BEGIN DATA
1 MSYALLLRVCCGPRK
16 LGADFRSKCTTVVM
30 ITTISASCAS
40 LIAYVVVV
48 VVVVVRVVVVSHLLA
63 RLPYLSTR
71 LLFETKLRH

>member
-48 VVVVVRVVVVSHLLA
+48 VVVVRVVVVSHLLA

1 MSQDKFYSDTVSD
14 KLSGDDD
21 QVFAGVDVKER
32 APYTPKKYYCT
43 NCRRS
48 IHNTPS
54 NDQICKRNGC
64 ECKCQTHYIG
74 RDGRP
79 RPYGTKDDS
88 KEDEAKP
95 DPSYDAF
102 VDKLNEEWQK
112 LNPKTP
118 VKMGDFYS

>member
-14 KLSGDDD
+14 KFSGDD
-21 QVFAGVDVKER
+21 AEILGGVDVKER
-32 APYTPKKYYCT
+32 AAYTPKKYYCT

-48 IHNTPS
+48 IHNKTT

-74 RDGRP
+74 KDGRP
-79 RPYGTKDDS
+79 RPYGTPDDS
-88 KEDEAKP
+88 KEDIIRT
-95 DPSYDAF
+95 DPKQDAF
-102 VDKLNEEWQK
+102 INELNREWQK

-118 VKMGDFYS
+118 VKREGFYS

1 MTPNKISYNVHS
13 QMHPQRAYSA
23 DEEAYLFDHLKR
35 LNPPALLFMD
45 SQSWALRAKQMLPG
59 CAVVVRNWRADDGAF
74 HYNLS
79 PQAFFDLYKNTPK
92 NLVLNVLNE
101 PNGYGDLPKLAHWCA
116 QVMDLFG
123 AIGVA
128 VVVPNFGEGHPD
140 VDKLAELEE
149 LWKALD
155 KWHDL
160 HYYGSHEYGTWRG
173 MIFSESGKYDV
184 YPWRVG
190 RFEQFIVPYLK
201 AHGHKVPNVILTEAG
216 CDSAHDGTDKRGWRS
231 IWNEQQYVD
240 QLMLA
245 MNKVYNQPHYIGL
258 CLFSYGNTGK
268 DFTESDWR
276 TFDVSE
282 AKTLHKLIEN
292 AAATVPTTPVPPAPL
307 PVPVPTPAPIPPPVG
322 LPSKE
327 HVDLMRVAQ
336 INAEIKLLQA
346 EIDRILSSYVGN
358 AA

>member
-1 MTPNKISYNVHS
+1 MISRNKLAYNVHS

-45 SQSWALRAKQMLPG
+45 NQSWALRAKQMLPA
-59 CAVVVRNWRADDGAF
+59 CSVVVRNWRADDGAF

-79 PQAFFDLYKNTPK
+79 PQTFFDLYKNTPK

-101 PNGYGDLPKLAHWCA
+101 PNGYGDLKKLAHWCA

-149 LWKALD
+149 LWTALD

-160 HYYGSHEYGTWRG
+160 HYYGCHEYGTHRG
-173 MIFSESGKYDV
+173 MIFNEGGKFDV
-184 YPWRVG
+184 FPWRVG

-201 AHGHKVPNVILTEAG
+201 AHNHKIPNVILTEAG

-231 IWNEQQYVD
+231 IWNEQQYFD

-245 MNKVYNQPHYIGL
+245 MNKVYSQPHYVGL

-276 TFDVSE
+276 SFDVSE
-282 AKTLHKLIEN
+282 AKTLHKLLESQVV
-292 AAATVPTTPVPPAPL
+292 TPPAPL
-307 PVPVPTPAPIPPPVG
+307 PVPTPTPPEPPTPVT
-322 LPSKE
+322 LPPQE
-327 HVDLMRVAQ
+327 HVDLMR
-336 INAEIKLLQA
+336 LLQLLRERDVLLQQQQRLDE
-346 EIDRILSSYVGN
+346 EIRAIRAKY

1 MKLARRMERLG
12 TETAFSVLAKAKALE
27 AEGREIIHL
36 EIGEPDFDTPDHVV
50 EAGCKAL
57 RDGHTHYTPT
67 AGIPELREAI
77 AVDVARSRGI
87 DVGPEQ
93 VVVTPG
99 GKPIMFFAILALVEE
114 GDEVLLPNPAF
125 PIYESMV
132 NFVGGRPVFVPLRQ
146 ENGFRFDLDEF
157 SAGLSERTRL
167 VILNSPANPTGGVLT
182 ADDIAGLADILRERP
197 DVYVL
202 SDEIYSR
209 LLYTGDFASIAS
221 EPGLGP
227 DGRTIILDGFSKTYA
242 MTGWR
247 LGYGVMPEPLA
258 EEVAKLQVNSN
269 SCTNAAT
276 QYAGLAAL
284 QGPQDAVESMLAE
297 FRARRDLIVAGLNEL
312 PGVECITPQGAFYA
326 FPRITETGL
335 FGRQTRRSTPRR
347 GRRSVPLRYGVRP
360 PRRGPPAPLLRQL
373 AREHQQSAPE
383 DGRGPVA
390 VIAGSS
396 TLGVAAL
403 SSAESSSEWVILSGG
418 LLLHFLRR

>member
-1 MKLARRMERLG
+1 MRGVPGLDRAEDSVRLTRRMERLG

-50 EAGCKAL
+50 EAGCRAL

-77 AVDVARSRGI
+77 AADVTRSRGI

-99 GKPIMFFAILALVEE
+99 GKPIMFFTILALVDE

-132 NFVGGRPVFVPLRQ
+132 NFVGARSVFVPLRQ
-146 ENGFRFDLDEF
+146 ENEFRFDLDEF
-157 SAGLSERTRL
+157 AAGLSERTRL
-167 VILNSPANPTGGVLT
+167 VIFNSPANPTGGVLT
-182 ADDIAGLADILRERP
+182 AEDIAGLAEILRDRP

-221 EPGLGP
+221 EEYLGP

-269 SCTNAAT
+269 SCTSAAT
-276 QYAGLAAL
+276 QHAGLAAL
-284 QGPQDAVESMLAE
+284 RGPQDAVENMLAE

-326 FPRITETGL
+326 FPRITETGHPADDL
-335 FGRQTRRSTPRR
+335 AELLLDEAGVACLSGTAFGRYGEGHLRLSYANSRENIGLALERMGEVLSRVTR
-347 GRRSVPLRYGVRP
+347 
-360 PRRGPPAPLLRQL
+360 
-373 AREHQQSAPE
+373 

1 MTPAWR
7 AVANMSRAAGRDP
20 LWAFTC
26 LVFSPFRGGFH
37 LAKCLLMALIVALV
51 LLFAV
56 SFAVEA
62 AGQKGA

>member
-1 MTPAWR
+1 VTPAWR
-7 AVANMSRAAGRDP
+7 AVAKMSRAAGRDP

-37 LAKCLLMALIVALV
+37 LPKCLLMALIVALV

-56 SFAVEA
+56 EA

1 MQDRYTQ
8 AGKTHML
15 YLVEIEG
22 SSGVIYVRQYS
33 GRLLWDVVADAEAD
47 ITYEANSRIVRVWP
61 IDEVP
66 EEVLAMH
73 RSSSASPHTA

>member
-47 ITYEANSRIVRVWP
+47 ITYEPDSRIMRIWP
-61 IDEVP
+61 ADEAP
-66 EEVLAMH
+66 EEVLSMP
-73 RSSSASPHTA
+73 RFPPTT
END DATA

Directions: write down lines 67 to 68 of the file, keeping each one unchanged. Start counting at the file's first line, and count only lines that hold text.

201 AHGHKVPNVILTEAG
216 CDSAHDGTDKRGWRS